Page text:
This instructable will show you how to build one of the ENTS rocket badges. The badges are powered by an Attiny85 and will blink 10 bi colour LEDs in various patterns when finished.
Step 1: Assemble Materials
A list of the components you'll need to build the rocket badge is below. While you're gathering your supplies, you should let your soldering iron heat up.
1 x Programmed Rocket Board (See photo for notes)
1 x 0.1uF Capacitor
5 x 56 Ohm Resistors (Colour stripes are: Green Blue Black Gold)
10 x Bi-coloured LEDs
1 x Tactile Button
2 x Battery Holders
2 x CR2032s (not pictured)
4 x Bits of Kapton tape
See the attached photos for help identifying components.
Step 2: Solder the Battery Pad
Now that your iron is hot and you have all your components ready, we can just right into soldering.
The first step is to put a bit of solder on the battery pad. You don't need much; just enough solder to raise the pad above the blue solder mask.
First put your board into a "helping hand" or other clamp, it'll be a lot easier to solder if your board isn't sliding around the table. Then melt a bit of solder onto the tip of your iron. This is called wetting the tip and will help heat transfer from the iron to the pad. Without using any pressure, rest the tip of your iron on the pad and hold it there for a few seconds to let it heat up. Then add a bit of folder to where the iron touches the pad and it should immediately melt.
Take your time and get a feel for how the solder melts and flows onto the pad. Also, be sure to do this step for the battery pad on the front and back!
Step 3: Battery Clip, Button, Capacitor and Resistors
You can insert everything except the LEDs now. It doesn't matter which way the resistors or capacitors go in; they don't have a positive or negative side. The battery clip can go in either direction as well, but it'll look nicer if you place it so that it matches the white silkscreen. The button only fits in one direction, so you don't have to worry about putting it in the wrong way.
Once everything is placed, cover it with masking tape so that it doesn't fall out when you flip it over in the next step. The button doesn't need to be taped, it'll hold itself in.
Step 4: More Soldering!
Now you can flip the board over and start soldering in the components.
Clean the iron tip off with a wet sponge or brass wool, which should be near the soldering station. Now wet the tip with solder as you did before soldering the battery pad. Hold the iron so it touches the pad and the component lead and count two seconds. While holding the iron in place, add a bit of solder to where the component lead and the pad on the board meet. You don't want a big blob of solder, but a small conical shape. If you have too much on a joint, try cleaning the tip and dragging some of the solder to the top of the lead.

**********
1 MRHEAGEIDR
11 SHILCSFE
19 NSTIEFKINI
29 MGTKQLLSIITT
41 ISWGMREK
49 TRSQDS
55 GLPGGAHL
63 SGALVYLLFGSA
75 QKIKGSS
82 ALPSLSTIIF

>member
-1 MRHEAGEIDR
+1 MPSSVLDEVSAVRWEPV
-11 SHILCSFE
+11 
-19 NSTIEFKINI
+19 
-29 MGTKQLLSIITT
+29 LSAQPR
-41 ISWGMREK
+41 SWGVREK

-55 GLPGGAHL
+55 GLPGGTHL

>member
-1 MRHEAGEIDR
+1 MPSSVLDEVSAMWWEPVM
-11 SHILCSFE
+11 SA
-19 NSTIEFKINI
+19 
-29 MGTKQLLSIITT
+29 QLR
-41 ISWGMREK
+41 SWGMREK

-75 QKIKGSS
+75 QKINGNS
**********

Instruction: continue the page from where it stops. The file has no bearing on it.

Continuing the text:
Now clean the tip of the iron and solder the rest of the joints.
Once everything is soldered, you can cut all the leads flush with the board, except for the button and the battery clip. Their leads are small and won't bother anything.
Insert the other battery clip and solder it when you flip the board back over.
Step 5: Insert the LEDs
Before inserting any of the LEDs, take a look at the bottom of one and notice the flat side in the base of the plastic. In a two lead LED, the flat side will always be the negative side. Now look at the board and notice that there is a flat side and dot on one side of the LED silkscreens. Make sure that you insert the LEDs so that the two flat spots line up.
Instead of taping the LEDs, try to "semi-clinch" the leads. When you put an LED in, bend the two outer leads so that they're at about 45 degrees. That will stop them from falling out when you solder them in place. You might find it easier to clinch the leads by keeping the board upside down when you insert the LEDs.
Step 6: Solder the LEDs
Solder the LEDs and trim the leads with flush cutters, exactly as you did with all of the other components.
Step 7: Apply the Kapton Tape
If you look at the battery holder, you'll see that the leads of one are right in front of the other. Electrically, that lead is the positive side of the battery. You want to avoid letting the negative (bottom) side of a battery from touching it, so we'll just cover it up with a bit of Kapton tape.
Be sure to do this on both sides of the board.
Step 8: Insert the Batteries and Test
If it isn't working properly, take the batteries out and look to see if there is a solder blob connecting two leads that shouldn't be touching or a solder joint that doesn't have enough solder to make a good connection.